With Python getting more and more popular, especially on Microsoft Operating systems, it's common to find malicious Python scripts today. I already covered some of them in previous diaries. I like this language because it is very powerful: You can automate boring tasks in a few lines. It can be used for offensive as well as defensive purposes, and... it has a lot of 3rd party "modules" or libraries that extend its capabilities. For example, if you would like to use Python for forensics purposes, you can easily access the registry and extract data:
This snippet of code starts with an import line. First, I need to load a specific module (in this case
Let's switch back to the "dark side". When an attacker needs to write a piece of code to perform specific tasks, he will search for existing modules and not reinvent the wheel. To search for Python modules, the best place is to visit pypi.org. Let's take another example: injection of code. Python is able to use all the Windows API calls with the help of the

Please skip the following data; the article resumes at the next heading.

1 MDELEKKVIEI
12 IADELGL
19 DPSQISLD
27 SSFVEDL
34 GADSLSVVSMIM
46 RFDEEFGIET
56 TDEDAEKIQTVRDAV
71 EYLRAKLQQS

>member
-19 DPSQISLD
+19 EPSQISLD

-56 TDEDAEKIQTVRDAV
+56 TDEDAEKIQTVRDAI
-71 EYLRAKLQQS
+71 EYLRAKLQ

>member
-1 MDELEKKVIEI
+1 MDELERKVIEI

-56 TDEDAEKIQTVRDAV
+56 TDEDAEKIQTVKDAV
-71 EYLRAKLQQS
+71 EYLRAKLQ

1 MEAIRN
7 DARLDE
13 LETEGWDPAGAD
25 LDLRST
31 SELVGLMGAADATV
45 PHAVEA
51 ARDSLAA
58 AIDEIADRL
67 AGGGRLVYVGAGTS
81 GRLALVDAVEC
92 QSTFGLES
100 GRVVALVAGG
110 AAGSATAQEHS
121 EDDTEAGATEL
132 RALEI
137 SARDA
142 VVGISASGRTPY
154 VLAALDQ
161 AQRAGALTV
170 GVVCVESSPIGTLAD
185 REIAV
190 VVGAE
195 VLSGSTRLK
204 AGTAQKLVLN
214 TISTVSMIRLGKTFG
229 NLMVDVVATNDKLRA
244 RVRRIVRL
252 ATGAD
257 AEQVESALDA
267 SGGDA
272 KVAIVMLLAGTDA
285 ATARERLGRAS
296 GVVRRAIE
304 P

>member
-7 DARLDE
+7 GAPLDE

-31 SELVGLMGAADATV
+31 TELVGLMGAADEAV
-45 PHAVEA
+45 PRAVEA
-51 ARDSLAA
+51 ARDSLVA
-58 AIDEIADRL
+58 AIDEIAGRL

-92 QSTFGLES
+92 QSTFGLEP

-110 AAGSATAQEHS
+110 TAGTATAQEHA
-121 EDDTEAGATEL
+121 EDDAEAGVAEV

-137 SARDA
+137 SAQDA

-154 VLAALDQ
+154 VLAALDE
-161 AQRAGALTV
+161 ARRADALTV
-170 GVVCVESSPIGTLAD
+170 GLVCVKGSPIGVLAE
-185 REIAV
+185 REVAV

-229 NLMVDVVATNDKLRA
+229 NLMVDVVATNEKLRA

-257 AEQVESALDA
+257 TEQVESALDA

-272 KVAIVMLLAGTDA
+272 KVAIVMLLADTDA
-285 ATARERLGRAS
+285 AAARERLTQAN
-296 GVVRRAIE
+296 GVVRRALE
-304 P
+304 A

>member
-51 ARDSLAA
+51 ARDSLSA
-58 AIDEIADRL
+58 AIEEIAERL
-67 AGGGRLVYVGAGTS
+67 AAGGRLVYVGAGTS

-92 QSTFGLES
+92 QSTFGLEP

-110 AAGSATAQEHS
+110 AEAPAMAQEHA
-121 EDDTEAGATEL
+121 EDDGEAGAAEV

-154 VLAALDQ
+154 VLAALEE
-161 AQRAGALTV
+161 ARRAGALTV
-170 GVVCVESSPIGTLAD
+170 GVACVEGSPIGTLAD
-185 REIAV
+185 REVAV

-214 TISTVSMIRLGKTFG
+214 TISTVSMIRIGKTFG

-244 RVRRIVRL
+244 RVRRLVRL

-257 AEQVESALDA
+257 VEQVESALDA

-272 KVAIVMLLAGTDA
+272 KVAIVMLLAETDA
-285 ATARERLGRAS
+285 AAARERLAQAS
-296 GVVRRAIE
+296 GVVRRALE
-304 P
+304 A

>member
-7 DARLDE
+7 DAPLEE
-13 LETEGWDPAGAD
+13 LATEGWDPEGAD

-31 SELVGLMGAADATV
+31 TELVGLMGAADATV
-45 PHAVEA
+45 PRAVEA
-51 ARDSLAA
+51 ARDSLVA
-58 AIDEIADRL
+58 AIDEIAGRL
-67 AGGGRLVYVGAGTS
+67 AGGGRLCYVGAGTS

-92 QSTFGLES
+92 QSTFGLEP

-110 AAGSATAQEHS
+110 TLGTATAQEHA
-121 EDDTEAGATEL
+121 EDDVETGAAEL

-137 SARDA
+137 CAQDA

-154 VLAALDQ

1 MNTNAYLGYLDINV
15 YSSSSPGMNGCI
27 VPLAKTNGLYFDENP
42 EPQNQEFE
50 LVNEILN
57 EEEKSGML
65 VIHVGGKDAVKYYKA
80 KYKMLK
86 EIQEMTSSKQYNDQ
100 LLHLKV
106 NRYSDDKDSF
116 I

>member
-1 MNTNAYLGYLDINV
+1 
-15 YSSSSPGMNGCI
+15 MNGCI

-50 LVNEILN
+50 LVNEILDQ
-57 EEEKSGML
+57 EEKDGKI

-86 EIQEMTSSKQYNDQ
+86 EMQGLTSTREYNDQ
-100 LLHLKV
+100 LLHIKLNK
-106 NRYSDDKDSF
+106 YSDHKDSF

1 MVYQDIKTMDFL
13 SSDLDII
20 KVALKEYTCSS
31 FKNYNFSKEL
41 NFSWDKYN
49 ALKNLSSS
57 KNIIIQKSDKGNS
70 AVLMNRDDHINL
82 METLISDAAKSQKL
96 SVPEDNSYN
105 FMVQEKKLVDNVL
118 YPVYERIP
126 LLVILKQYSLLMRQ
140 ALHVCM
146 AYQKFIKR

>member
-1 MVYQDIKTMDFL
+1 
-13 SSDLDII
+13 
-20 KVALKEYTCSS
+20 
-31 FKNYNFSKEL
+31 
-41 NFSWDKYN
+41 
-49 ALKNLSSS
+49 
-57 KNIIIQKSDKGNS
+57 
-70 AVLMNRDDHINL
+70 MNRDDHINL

In this example, I'm using the
The suspicious module is
Want more? Let' use now
Other interesting modules? Use
The question is now, from a defender's perspective, how can we detect suspicious Python modules?
If you have access to the host, you can always use the "pip" command (the utility to manage modules):
pip will list the modules that have been installed "manually" (could be done by an attacker). To get a full list of modules, you can use the help() command in the Python interpreter:
As you can see, it's interesting to spot malicious Python code just by having a look at the imported modules! If you would like to hunt, you can create a YARA rule to search for interesting modules inside text files...
Xavier Mertens (@xme)
Jun 11th 2021
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Jun 11th 2021
7 months ago